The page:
Thursday, March 7, 2013

A Walking Tour of Mosby's Raid on Fairfax

This week marks the 150th anniversary of John S. Mosby's famous raid on Fairfax Court House.  A couple years ago, I discussed the event and the impact it had on the defenses of Washington.  During the night of March 8, 1863, Mosby set out for Fairfax with twenty-nine men.  The group slipped through the Union lines and entered the town early on March 9.  Mosby hoped to bag his nemesis, Col. Percy Wyndham, but the Union cavalry officer had gone to Washington for the night.  Not one to leave empty-handed, Mosby located the headquarters of Gen. Edwin H. Stoughton, commander of a Union infantry brigade.  He boldly entered the home, woke the general from his drunken slumber, and arrested him.  Mosby and his fellow rangers also made off with two captains, 30 enlisted men, and 58 horses.   The daring raid behind enemy lines gave the Federals in Washington quite a fright and won Mosby the praise of Robert E. Lee and Jeb Stuart. 

The hapless Gen. Edwin Stoughton (courtesy of National Archives)

Several buildings that are associated with the raid survive to this day.  Late last summer, I stopped in Fairfax after a morning trip to Ox Hill Battlefield Park.  I found a parking spot near the courthouse and walked to the Mosby-related sites, which are all located within a few blocks of one another.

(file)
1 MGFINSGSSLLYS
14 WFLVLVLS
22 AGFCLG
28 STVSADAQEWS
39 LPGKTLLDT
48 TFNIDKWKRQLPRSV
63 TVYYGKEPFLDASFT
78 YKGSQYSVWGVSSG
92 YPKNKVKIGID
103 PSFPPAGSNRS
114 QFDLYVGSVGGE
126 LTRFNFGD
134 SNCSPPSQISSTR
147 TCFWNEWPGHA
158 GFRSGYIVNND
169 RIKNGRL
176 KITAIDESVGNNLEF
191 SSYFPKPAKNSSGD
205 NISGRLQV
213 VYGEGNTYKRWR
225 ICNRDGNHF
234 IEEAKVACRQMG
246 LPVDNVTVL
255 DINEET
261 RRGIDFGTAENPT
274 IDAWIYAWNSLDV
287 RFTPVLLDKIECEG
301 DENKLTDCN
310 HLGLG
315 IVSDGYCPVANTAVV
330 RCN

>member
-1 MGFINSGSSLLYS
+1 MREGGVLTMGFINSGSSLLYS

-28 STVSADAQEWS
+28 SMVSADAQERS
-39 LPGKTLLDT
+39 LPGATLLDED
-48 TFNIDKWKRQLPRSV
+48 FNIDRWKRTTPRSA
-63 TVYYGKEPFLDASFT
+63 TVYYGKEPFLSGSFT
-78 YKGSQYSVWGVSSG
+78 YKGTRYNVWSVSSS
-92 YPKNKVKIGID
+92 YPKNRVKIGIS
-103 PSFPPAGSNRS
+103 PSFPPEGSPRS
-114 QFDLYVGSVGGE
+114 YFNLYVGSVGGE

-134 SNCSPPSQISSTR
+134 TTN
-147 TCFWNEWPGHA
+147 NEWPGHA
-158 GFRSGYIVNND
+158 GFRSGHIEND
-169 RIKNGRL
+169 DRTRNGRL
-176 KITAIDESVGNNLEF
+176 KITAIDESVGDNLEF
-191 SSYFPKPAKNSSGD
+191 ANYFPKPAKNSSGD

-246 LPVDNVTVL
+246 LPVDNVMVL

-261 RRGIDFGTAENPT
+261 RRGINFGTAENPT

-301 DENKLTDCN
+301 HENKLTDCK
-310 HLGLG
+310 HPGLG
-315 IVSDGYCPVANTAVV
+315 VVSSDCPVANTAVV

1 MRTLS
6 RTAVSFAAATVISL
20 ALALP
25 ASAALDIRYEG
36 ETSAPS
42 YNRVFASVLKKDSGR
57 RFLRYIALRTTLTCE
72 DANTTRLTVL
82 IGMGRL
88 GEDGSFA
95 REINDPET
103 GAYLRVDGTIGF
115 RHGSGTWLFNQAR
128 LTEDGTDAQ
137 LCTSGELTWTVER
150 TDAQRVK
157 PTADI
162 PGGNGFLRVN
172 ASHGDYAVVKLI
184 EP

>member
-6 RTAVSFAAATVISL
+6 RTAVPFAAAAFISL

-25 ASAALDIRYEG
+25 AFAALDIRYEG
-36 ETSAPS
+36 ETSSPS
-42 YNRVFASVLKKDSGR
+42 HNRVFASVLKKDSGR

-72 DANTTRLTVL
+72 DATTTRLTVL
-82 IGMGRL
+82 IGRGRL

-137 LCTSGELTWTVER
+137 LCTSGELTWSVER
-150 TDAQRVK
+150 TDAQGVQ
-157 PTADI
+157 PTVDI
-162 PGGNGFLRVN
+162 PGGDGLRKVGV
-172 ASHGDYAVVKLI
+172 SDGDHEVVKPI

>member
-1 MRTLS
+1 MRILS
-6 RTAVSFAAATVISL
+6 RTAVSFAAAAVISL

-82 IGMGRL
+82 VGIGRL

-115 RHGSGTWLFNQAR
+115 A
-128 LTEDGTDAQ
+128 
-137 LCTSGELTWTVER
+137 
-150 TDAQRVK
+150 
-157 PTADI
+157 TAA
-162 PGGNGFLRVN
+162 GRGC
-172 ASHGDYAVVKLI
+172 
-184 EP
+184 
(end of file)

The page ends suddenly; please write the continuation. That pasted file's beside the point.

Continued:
The Fairfax Courthouse was my first stop.  This iconic structure, dating to 1800, is listed on the National Register of Historic Places.  During the raid, the courthouse square served as the rendez-vous spot for Mosby's men, who broke into squads to round up prisoners and horses around town.  The Union telegraph operator was captured as he slept in his tent on the square.

The Fairfax Courthouse. A Civil War Trails marker out front tells the story of the courthouse during the conflict.  Both Union and Confederate troops occupied the building at one time or another.  The trappings of a construction site detracted from an otherwise picture-perfect scene!
A few blocks away along Chain Bridge Road sits the Moore House (c. 1840).  In 1863, the building belonged to Thomas Murray.  Mosby believed that Wyndham was using Murray's house as his headquarters.  He and several of his men descended on the home, but they soon learned that their intelligence was faulty.  Murray informed Mosby that Wyndham was saying at Judge Henry Thomas' house on the other side of the courthouse.  Mosby sent a small group to the Thomas residence, but Wyndham had already left for Washington City.  The raiders consoled themselves with taking the Union officer's "fine wardrobe and several splendid horses that they found in the stables."  (Mosby, Belford's Monthly, 125.)